Investing in social impact is something organizations in the health-care field are uniquely positioned to do. We need to remind people of the “why” behind what we do and consider ways we can use our considerable economic and social power to be a force for good.
Ontario’s Plan to Stay Open, a five-point strategy aimed at “health-care system stability and recovery,” has been the subject of much debate since its final release in August. We asked a panel of experts what they thought about the plan. Here's what they had to say.
Nurse practitioners are steadily solidifying their place in primary care. However, with 5 million Canadians without a primary care provider, experts say there's still more untapped potential for nurse practitioners to improve access and quality of care.
The combined pandemic toll of a nursing shortage, an exhausted and increasingly inexperienced hospital workforce and a lack of hospital presence for family and friend patient advocates may be a precursor to increased risk of harm while in hospital.
Despite pandemic-induced grueling work schedules and stressful work environments, nursing programs have never been as popular. In Ontario alone, applications to registered nursing (RN) programs rose 17.6 per cent from 2020 to 2021.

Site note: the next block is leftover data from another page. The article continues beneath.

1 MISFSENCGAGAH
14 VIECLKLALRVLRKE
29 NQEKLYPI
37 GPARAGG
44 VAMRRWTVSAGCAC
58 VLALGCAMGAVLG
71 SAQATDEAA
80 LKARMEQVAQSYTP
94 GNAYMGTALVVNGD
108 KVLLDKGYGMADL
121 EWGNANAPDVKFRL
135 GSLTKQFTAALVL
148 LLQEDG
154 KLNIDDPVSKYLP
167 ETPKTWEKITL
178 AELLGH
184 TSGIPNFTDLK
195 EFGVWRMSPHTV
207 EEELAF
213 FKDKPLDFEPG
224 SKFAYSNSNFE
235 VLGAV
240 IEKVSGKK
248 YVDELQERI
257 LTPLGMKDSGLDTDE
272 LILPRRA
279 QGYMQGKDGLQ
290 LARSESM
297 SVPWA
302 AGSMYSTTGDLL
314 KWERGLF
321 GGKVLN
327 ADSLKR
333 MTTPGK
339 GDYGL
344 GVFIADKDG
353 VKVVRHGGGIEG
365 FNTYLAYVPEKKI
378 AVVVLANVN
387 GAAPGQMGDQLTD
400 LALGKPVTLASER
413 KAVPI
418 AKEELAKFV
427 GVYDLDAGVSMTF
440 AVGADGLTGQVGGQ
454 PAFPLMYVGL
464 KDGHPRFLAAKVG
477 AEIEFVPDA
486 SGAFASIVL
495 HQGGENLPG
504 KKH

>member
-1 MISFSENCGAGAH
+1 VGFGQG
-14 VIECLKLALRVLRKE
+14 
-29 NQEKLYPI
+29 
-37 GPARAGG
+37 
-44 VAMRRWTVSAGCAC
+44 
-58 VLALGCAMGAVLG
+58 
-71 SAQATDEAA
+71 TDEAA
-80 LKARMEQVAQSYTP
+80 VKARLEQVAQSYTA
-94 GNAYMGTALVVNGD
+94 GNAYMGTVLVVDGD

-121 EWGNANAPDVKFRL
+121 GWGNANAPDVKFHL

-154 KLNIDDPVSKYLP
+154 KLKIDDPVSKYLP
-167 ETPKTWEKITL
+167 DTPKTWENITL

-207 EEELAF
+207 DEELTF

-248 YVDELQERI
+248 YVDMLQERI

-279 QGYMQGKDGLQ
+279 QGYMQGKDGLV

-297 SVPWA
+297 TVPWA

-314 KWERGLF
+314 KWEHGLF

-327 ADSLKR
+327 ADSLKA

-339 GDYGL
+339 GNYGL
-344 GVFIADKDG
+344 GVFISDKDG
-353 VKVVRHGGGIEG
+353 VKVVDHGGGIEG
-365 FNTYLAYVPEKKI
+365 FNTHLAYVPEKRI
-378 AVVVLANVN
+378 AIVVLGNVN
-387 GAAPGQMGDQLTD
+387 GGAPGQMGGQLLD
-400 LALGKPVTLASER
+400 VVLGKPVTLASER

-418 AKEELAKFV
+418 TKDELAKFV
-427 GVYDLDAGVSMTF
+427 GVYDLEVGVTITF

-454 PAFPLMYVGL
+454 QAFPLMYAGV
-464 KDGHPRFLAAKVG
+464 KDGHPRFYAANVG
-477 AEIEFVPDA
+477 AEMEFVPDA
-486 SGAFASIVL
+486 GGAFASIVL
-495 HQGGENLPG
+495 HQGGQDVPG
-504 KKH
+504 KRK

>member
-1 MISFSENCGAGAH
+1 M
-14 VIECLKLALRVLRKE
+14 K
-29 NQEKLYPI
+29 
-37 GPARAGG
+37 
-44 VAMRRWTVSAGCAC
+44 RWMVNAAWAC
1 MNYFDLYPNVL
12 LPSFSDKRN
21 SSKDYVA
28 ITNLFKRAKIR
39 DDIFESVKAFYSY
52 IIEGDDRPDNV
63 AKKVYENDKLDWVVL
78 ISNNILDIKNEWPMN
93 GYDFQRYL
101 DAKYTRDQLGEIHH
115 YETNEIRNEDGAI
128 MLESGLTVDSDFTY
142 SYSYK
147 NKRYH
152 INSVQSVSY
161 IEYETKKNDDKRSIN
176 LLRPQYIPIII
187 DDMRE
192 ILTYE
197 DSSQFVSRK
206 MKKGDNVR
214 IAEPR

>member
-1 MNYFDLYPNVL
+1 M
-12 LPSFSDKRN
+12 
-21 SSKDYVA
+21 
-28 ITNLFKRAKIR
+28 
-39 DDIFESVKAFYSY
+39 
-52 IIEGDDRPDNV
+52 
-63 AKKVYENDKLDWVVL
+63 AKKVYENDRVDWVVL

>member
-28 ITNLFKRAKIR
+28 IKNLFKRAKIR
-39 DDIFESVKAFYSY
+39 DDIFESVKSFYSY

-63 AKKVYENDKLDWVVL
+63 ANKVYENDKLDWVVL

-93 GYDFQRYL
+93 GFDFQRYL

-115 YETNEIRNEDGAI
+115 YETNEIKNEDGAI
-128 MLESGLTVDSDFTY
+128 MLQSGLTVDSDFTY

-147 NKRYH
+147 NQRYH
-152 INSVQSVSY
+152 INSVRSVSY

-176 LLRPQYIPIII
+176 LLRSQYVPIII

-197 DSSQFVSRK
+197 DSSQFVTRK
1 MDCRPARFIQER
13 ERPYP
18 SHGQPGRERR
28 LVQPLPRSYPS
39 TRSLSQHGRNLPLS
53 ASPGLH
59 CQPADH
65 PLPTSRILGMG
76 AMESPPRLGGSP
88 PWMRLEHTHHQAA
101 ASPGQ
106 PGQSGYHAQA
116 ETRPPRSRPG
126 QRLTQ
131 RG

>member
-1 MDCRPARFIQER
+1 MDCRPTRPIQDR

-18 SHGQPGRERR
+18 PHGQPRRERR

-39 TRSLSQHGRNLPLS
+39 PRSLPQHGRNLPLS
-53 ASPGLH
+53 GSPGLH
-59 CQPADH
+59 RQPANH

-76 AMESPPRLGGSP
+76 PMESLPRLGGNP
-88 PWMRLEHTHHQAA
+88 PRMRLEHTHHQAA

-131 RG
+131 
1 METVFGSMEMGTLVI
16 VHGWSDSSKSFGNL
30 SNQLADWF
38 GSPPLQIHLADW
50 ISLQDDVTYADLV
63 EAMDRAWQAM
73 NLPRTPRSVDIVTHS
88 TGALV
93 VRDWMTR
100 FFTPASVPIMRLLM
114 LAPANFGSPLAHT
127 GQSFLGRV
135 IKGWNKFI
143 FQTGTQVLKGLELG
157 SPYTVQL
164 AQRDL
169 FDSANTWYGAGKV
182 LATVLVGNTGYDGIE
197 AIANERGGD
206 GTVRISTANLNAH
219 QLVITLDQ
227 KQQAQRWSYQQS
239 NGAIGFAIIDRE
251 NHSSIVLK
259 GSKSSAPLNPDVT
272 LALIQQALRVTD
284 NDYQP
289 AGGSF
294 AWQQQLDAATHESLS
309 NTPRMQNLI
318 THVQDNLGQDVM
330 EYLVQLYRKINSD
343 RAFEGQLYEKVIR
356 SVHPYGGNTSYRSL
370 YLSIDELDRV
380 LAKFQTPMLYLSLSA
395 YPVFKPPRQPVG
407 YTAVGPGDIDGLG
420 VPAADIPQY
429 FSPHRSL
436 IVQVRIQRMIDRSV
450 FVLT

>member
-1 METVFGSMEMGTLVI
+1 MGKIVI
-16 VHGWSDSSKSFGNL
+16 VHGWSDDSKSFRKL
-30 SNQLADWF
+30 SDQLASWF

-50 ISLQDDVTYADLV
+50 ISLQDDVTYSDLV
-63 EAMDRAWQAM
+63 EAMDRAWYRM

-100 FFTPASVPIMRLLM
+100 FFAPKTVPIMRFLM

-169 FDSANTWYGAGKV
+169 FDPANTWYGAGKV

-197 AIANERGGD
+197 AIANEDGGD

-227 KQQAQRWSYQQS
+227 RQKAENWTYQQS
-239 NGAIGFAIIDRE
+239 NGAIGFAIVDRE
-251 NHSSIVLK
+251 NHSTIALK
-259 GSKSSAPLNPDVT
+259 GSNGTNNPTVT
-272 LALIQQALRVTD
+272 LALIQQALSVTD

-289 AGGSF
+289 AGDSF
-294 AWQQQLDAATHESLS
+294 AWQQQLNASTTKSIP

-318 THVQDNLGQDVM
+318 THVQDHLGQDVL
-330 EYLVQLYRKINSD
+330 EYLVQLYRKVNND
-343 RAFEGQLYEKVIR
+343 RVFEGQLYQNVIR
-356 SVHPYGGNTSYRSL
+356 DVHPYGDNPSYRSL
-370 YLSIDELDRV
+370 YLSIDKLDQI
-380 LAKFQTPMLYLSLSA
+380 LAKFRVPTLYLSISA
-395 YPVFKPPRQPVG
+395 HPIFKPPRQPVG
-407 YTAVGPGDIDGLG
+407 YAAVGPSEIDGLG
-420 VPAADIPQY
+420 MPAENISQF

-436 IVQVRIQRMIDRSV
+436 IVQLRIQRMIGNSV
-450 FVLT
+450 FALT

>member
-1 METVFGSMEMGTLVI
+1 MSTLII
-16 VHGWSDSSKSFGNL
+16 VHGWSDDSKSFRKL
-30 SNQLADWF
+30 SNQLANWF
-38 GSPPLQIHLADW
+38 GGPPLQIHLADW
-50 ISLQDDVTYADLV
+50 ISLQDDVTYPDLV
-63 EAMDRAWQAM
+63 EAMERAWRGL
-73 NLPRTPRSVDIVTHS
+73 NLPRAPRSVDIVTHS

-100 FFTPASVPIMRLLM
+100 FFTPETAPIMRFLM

Nurses hold the health-care system together, even as many are suffering from burnout and leaving the profession. In this photo-essay, nurses speak about the little things they carry with them to stay motivated and connect with patients and colleagues.
Nurses are leaving the profession in large numbers. Due to Ontario's wage-restraint legislation, poor working conditions, and other issues, all hospitals are bleeding out. But some advocates have ideas for how to retain nurses before it's too late.
In hospice settings, nurses wet the mouths of patients as they take their last breaths. Sometimes, they simply sit with them so that no one dies alone. As a physician, I could not do my job without them.
Nurses have been using platforms like FaceTime to host visits between patients critically ill with COVID-19 and their loved ones. It's contributing to burnout – but also sometimes providing them with beautiful moments of human connection.
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